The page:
When Should Philosophers Be Silent?


Are there general precepts governing when philosophers should not conduct inquiry on a given topic? When, if ever, should a philosopher just be silent? In this paper we look at a number of practical, epistemic, and moral arguments for philosophical silence. Some are quite general, and suggest that it is best never to engage in philosophical inquiry, while others are more domain – or context – specific. We argue that these arguments fail to establish their conclusions. We do, however, try to identify and defend several substantive constraints on philosophical dialogue and inquiry. In practice, though, respecting these constraints needn’t lead to much philosophical silence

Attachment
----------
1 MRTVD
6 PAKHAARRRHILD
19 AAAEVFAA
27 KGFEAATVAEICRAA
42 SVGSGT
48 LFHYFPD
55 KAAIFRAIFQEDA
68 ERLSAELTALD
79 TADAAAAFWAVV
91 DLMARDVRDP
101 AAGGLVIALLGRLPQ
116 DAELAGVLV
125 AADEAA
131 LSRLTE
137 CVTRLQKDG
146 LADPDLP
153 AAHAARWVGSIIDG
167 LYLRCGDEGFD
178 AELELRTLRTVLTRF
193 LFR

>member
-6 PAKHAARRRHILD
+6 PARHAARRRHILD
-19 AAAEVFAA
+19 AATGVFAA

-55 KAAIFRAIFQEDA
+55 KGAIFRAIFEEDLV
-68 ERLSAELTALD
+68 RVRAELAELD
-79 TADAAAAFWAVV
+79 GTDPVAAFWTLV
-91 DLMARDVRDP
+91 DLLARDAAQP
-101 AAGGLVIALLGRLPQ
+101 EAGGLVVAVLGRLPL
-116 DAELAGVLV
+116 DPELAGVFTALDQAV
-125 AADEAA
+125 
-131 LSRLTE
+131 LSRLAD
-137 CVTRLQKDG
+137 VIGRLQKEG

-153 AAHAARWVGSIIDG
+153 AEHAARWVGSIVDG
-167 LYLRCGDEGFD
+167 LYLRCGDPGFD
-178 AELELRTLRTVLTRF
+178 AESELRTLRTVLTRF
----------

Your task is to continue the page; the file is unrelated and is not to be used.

Similar works

Full text


Carleton College: Digital Commons

Provided a free PDF

This paper was published in Carleton College: Digital Commons.

Having an issue?

Is data on this page outdated, violates copyrights or anything else? Report the problem now and we will take corresponding actions after reviewing your request.